Toddstar: The thing for me, and you talk about influences and everything else, I grew up in the mid, late 70s and then into the 80s, the whole metal thing, so I was not the popular kid at school either. And then you talk about reviews and everything else and Gene Simmons made a career out of bad record reviews.

Kat: Oh, yeah.

Toddstar: So take that to heart. The first song I heard from the new disk, which again, Misfit Cabaret, which I love top to bottom, but my knee-jerk reaction when I first heard the opening strings of Bully, was it took me back to some early Emilie Autumn stuff.

Kat: When we do the Facebook ads and it’s like, “Who’s your target audience,” I always put her in there because I do connect with her and I think we have a lot of similarities in our performance and song style.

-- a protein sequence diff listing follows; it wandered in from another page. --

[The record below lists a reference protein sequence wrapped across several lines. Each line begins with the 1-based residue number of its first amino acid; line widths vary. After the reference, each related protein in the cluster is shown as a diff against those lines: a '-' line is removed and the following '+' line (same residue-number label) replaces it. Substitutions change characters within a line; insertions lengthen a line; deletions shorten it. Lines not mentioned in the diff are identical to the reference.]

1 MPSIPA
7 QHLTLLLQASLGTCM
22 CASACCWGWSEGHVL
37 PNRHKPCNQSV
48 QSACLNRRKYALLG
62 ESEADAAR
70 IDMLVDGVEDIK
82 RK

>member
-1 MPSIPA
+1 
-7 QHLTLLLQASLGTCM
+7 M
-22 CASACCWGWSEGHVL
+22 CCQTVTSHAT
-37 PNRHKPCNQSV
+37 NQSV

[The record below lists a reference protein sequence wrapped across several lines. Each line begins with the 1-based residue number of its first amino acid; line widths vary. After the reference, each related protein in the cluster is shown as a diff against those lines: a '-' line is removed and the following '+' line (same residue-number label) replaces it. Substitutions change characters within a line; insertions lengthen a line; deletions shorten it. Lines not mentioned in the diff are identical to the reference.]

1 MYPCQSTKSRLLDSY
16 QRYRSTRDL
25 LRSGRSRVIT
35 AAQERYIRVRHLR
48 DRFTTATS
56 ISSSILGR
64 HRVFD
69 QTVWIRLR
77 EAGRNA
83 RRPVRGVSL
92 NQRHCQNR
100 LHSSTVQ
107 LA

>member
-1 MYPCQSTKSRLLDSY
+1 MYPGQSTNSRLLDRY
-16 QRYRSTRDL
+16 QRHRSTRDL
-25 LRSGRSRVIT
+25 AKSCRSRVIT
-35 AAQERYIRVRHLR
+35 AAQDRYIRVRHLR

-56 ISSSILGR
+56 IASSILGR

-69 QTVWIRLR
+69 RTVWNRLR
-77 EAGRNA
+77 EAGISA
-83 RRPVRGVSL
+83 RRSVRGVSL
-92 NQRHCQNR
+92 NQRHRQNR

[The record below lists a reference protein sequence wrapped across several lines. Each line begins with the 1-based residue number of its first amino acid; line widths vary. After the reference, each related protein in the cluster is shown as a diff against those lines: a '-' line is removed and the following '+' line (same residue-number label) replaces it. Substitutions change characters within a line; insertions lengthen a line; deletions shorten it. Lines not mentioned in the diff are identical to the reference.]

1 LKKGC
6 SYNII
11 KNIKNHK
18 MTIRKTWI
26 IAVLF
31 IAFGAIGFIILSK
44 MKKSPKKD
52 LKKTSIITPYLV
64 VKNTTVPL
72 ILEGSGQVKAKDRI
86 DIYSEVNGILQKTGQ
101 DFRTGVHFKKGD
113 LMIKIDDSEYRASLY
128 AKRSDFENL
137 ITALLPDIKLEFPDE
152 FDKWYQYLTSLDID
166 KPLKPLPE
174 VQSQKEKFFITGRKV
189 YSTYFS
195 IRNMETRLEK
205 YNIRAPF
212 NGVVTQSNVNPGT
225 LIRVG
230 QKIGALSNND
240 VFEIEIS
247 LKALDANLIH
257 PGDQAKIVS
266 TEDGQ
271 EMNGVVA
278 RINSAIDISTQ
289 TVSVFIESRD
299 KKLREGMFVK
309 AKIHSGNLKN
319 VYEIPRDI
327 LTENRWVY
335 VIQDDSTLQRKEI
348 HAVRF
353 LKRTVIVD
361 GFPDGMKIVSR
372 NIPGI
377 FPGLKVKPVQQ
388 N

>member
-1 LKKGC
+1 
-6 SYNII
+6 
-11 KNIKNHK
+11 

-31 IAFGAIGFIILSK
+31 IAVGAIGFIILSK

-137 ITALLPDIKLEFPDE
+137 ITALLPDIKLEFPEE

Toddstar: I think you bring something different to this in that you say you’re hiding behind or wearing the mask of certain characters or certain songs, but there’s something that you breathe into these songs that seem to show the real you at the same time. When you’re doing this, obviously, you’re doing this for you and you’re not doing this half-ass by any means, but when you’re laying down tracks or even getting to the production part of it, because, again, you can write the most heartfelt, inspiring lyrics and musical strands ever, but if you don’t feel them, they don’t come out right. How much prep time do you put into the actual production part of getting the vocal just the way to want it or getting the emotion just the way you want it?